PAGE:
The first thing Deena felt was the sticky lump on her forehead. Lying still, she decided that was the worst injury the giant had inflicted—so far. She sat up, and the floor swung wildly. Bracing her hands, she looked around her cage, suspended from a hook on the ceiling. She didn’t trust her balance, so she lay back down, rolled to the side, and pulled herself upright against the cage bars.
The giant’s kitchen spread out below her, but he was nowhere to be seen. A pot of water boiled on the center stove, and she shuddered. I hope that’s not for me, she thought grimly.
She pulled herself around to the cage door. It was locked of course. And the giant had taken all her weapons. Or so he thought. She leaned down and felt around the hem of her heavy skirts for the slender knife sewn inside.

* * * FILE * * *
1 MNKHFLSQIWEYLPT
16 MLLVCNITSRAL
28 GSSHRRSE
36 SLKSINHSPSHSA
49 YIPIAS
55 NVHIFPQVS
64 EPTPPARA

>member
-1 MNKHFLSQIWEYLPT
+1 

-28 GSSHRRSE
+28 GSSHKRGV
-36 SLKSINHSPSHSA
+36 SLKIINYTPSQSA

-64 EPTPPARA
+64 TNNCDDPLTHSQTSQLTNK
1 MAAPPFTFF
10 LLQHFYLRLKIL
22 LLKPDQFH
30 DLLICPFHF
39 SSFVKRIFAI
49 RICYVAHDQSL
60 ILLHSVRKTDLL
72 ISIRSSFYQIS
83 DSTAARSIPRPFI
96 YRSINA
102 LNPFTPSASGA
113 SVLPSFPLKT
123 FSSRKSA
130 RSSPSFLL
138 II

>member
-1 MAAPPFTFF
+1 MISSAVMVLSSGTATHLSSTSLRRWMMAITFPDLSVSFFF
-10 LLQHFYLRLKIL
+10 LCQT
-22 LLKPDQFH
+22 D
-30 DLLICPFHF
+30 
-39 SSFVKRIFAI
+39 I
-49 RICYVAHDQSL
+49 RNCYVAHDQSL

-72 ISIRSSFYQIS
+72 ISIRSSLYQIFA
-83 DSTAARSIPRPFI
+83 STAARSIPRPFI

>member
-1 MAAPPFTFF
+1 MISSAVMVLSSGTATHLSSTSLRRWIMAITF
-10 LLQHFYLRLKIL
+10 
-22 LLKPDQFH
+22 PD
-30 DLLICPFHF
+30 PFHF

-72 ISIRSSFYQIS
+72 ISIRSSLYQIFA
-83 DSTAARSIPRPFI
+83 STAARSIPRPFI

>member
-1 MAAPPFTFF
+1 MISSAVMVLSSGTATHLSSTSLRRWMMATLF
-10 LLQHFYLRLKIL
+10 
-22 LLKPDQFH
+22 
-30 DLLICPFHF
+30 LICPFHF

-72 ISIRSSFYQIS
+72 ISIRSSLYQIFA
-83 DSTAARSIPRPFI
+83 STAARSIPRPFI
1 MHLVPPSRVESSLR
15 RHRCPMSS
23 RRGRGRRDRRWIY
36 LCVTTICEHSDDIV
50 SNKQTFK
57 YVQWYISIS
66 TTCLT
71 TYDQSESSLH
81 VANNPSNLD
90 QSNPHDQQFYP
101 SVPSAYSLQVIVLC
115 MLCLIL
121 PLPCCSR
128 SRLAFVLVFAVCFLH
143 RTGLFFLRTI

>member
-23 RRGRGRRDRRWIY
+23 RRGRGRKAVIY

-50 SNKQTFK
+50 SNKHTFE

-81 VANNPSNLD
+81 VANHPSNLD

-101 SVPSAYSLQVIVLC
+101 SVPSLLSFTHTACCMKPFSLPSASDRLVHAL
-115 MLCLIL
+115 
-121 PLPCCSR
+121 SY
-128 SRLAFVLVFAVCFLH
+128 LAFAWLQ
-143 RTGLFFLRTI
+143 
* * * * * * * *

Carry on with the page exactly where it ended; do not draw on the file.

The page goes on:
Making short work of the lock, Deena swung the door open and peered out, considering her options. She definitely wasn’t jumping down toward to pot of boiling water, although that was the closest surface. Her next best bet was a counter covered with flour, a rolling pin resting in a stand. Great, maybe he’ll bake me into a pie.
She swung the cage to build momentum, then leaped for the counter. She grabbed the edge and felt the cool marble slide right past her fingers as she fell to the floor, banging against two drawer handles on her way down. She lay there, gasping for breath, looking up at the still-swinging cage. Well, this isn’t much of an improvement.
“You don’t look like a mouse. I think I’ll eat you anyway.” Deena bolted upright at the raspy voice. Behind her sat an enormous gray cat, regarding her with cool green eyes and slowly swishing his tail back and forth. And talking to her. That’s never happened before.”
She jumped up and tried to look menacing. “I’m no mouse, and you shouldn’t eat me. But you could help me get out of here,” she suggested.
The cat yawned and showed off his sharp, white teeth. “Why would I do that?” He purred.
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